Home About

Comets on Fire

Dan Hanson



San Francisco Bath House, Thursday March 14

Wednesday night’s show was my first encounter with the odd entity known as Birchville Cat Motel. His performance was the aural equivalent of tantric sex – all the funny feelings with no apparent climax. This is not to label it as pleasurable; as an audience we were pushed to the limits of tolerance by a spectacle that was as much endured as it was enjoyed.
In spite of this – to anyone with an ear for the often contested boundary between music and noise, I would recommend Birchville Cat Motel as a worthy listening challenge.
In contrast, US five-piece Comets on Fire were the sonic embodiment of the seasoned porn star – all about the money shot. They brought every song to a violently theatrical conclusion, with much thrashing of guitars and flailing of drumsticks. Playing every song as if it’s your last can leave your audience a little jaded, but the band never lost their momentum – despite having to retune their mistreated instruments between virtually every song.
For all the free-form aesthetic of their show, Comets on Fire were never shambolic. Even though at first glance the band could be mistaken for an impromptu jam session, the only moment of true improvisation occurred in their last song – when Mr. Cat Motel joined them on stage to add his two cents worth of raw noise. Their sound was chaotic, but it was a chaos built on the rigidly structured traditions of rock and blues. This subtle underlying structure made Comets on Fire accessible to the audience, and ensured they could convey just how much fun psychedelic blues-rock can be.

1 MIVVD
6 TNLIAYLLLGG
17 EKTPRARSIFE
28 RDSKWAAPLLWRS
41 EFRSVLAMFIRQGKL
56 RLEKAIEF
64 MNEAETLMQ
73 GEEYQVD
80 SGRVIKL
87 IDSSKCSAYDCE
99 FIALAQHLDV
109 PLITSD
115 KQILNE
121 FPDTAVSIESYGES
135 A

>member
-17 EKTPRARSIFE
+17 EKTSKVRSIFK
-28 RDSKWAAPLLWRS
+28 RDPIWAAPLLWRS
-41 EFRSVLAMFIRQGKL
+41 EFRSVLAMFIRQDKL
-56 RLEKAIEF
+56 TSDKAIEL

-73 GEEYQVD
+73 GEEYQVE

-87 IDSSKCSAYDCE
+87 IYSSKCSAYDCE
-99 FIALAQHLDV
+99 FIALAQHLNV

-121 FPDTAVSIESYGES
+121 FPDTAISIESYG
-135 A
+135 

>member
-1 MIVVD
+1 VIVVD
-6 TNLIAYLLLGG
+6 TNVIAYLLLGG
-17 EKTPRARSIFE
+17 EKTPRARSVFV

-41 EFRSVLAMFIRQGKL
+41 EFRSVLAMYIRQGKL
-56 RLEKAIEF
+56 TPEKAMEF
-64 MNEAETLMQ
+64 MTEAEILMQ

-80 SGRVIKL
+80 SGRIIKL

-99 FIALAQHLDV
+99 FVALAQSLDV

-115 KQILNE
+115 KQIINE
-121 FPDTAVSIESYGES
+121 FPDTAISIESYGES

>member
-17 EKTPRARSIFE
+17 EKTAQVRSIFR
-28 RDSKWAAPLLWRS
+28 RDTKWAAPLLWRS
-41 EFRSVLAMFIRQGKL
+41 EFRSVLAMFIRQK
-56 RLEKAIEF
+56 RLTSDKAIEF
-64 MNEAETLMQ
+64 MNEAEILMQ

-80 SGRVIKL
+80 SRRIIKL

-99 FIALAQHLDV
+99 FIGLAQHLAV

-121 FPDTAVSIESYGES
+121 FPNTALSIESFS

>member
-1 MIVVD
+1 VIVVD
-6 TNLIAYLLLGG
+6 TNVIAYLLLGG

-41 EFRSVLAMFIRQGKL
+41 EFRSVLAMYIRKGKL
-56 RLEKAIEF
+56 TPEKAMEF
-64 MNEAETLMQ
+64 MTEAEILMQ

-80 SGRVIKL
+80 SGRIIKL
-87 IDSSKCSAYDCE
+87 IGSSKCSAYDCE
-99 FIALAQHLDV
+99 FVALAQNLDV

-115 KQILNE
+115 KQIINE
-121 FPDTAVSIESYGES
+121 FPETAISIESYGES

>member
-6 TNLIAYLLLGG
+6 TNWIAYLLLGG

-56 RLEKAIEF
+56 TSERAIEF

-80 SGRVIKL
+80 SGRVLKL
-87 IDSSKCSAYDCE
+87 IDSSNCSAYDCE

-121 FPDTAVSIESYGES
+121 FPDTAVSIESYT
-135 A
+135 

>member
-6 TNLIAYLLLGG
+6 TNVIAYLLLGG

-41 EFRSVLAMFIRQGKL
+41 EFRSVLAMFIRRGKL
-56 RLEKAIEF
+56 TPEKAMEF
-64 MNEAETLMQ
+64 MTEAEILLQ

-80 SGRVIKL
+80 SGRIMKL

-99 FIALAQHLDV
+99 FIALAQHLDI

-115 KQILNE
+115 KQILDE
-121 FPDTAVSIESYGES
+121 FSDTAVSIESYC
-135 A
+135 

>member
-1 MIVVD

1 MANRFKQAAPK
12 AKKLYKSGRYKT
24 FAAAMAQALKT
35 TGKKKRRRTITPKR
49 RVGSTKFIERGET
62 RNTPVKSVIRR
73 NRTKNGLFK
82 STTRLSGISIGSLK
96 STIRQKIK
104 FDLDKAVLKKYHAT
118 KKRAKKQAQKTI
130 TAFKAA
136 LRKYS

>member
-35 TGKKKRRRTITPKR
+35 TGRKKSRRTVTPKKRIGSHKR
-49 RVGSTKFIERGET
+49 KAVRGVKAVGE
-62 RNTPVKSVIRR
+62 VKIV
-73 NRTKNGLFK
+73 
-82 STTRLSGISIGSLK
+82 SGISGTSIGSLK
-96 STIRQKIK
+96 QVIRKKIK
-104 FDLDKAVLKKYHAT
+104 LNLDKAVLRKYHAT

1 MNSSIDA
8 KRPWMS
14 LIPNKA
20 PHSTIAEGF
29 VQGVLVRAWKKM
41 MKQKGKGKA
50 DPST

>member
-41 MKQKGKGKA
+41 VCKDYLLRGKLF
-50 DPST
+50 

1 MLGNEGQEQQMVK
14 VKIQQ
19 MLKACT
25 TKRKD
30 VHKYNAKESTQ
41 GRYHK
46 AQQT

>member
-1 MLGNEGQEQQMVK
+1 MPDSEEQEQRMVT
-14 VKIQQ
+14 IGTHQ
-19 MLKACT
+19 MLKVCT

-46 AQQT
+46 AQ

A special mention must go out to Ginger Brown, for opening the show with their grand reworking of rock and roll conventions – driven by the all-powerful Hammond organ. Sufficiently mind expanding, they bridged the gap nicely between the real world and the joyous musical orgy of drunken cowboys and bedroom freaks that was the rest of the night.